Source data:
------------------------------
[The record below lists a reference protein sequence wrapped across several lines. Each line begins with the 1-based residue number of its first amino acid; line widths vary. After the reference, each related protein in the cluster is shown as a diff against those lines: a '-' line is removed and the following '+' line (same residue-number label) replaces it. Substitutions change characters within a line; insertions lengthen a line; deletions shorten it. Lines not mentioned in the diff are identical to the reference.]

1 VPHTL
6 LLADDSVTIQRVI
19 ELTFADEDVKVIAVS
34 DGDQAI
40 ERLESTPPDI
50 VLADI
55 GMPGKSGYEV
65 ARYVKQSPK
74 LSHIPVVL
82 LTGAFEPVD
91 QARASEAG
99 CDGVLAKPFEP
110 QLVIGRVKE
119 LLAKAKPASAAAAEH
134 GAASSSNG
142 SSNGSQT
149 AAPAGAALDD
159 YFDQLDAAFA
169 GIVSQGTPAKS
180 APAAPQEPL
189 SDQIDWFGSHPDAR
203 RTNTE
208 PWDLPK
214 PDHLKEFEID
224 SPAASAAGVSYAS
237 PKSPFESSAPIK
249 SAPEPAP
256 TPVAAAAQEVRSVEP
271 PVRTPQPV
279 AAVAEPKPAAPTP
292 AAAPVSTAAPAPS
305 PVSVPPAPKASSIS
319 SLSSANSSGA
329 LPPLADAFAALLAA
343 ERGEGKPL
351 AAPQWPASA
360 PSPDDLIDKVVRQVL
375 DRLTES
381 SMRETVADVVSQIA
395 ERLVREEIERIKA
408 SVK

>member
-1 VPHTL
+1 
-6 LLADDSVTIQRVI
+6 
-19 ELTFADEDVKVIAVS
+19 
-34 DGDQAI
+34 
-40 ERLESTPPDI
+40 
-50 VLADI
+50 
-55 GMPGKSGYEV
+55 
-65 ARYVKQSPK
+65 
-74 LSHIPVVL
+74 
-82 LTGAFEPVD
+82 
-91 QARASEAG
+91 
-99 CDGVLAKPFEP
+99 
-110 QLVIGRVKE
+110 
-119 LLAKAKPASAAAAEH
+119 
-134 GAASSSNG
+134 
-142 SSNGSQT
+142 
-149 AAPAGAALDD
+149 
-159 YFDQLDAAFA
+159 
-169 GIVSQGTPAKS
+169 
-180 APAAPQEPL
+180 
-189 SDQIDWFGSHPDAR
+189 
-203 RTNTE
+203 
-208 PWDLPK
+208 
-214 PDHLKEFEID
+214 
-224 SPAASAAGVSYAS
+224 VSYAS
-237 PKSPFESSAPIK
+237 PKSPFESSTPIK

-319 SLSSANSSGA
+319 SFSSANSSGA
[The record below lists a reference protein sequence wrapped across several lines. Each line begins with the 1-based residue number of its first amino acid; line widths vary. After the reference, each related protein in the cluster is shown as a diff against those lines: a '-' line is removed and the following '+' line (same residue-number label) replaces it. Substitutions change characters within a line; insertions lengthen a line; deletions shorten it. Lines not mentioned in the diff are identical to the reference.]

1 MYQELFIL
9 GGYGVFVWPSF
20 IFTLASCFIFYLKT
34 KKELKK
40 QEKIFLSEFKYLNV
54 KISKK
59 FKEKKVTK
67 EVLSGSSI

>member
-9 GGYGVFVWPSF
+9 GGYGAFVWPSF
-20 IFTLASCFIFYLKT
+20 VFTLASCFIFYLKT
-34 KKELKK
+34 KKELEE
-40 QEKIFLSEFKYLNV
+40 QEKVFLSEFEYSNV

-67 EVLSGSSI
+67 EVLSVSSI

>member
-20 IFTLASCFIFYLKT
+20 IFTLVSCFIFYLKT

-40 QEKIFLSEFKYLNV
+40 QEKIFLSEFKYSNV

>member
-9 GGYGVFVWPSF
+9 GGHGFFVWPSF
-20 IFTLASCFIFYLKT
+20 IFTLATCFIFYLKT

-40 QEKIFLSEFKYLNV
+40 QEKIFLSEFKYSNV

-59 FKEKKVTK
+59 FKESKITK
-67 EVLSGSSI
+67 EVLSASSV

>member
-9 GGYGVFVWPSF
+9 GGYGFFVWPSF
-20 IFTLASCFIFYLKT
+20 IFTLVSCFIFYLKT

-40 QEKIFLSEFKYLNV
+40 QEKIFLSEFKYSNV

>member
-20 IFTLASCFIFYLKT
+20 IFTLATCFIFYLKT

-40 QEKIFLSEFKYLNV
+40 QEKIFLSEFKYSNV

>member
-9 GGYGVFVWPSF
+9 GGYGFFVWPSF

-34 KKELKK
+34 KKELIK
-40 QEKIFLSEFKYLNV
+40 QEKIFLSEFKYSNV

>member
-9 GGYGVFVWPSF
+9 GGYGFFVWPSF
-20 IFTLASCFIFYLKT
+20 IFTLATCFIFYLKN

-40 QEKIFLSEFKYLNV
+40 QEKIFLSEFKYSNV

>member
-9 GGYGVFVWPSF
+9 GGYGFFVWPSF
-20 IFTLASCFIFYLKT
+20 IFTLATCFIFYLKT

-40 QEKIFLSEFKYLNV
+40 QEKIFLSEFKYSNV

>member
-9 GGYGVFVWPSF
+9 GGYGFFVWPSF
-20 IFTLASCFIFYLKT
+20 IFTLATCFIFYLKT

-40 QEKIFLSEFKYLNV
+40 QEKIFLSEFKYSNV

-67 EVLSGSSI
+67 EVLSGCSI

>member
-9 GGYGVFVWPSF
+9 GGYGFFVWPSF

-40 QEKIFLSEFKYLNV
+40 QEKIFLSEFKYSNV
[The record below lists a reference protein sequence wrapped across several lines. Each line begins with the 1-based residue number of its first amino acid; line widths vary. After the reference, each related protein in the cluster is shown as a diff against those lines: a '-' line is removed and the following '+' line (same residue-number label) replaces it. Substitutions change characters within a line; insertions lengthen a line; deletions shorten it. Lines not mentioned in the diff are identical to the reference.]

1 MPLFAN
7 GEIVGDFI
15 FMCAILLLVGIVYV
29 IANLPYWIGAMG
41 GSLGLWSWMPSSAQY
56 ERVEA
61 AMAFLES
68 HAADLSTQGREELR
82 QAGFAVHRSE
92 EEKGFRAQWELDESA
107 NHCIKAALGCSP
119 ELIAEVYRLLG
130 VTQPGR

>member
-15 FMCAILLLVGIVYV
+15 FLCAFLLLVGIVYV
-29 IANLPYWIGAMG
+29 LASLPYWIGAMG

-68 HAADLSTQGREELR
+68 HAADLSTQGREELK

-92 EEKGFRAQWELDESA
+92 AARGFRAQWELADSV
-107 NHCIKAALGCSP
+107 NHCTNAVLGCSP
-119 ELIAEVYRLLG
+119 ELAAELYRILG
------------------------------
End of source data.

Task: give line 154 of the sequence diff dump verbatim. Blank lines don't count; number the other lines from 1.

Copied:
-9 GGYGVFVWPSF